NSA German Intercepts

On Friday, WikiLeaks published three summaries of NSA intercepts of German government communications. To me, the most interesting thing is not the intercept analyses, but this spreadsheet of intelligence targets. Here we learn the specific telephone numbers being targeted, who owns those phone numbers, the office within the NSA that processes the raw communications received, why the target is being spied on (in this case, all are designated as "Germany: Political Affairs"), and when we started spying using this particular justification. It's one of the few glimpses we have into the bureaucracy of surveillance.

Presumably this is from the same leaker who gave WikiLeaks the French intercepts they published a week ago. (And you can read the intelligence target spreadsheet for France, too. And another for Brazil that WikiLeaks published on Saturday; Intercept commentary here.) Now that we've seen a few top secret summaries of eavesdropping on German, French, and Brazilian communications, and given what I know of Julian Assange's tactics, my guess is that there is a lot more where this came from.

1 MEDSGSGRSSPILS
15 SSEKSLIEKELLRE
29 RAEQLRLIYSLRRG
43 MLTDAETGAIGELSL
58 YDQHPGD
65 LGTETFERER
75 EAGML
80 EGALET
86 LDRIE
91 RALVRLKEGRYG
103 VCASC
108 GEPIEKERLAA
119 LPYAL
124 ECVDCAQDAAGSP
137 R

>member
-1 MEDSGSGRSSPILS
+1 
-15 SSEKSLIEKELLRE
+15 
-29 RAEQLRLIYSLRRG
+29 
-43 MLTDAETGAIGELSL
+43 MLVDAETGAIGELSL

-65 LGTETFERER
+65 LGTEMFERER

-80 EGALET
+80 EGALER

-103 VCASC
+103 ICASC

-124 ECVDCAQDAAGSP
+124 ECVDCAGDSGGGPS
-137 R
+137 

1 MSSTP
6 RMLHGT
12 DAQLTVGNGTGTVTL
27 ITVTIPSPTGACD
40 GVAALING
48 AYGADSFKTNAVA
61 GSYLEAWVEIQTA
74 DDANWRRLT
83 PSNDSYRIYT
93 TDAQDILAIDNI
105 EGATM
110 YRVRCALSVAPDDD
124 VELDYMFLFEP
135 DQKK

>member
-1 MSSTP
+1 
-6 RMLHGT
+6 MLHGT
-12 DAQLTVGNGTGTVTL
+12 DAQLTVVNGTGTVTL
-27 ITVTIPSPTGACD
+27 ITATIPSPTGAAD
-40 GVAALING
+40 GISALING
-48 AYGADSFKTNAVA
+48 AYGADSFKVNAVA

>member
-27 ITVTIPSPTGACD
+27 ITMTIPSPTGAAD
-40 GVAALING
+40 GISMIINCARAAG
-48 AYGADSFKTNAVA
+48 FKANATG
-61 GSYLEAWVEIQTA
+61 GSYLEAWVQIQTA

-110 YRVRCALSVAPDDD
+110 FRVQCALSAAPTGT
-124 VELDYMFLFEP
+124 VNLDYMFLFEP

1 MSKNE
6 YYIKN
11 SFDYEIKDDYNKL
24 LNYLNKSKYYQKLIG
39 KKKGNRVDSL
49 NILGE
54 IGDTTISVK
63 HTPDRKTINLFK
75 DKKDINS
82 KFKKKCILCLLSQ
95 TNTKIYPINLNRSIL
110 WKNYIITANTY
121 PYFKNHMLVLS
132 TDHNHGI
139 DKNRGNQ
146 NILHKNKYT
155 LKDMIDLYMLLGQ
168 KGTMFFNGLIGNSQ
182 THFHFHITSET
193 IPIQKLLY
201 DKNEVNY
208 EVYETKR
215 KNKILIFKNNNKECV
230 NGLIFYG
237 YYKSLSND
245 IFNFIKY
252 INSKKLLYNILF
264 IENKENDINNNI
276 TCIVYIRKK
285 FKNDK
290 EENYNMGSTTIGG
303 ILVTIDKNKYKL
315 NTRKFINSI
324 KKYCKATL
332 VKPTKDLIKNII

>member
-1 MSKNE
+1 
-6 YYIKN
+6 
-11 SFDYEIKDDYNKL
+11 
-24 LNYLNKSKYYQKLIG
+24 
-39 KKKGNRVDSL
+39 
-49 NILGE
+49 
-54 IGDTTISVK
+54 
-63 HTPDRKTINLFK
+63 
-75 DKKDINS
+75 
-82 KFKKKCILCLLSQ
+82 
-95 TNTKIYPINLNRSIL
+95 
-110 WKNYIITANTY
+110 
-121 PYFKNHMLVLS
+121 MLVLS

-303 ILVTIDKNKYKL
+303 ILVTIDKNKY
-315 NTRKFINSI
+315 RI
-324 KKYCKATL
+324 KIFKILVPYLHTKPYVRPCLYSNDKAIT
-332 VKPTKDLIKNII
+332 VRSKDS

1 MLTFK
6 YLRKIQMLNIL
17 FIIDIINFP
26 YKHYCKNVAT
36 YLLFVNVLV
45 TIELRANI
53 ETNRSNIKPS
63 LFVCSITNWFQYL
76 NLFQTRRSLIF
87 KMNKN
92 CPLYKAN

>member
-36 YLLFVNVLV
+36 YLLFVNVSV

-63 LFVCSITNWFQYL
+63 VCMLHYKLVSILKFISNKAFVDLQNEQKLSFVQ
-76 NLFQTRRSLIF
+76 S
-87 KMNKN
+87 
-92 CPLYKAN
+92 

Der Spiegel is all over this story.

Posted on July 6, 2015 at 5:13 AM10 Comments

Friday Squid Blogging: Squid Fishing in the Gulf of Thailand

Long article about a very lucrative squid-fishing industry that involves bribing the Cambodian Navy.

As usual, you can also use this squid post to talk about the security stories in the news that I haven't covered.

Posted on July 3, 2015 at 4:39 PM84 Comments

Rabbit Beating Up Snake

It's the Internet, which means there must be cute animal videos on this blog. But this one is different. Watch a mother rabbit beat up a snake to protect her children. It's impressive the way she keeps attacking the snake until it is far away from her nest, but I worry that she doesn't know enough to grab the snake by the neck. Maybe there just aren't any venomous snakes around those parts.

Posted on July 3, 2015 at 12:13 PM41 Comments

Clever System of Secure Distributed Computation

This is really clever: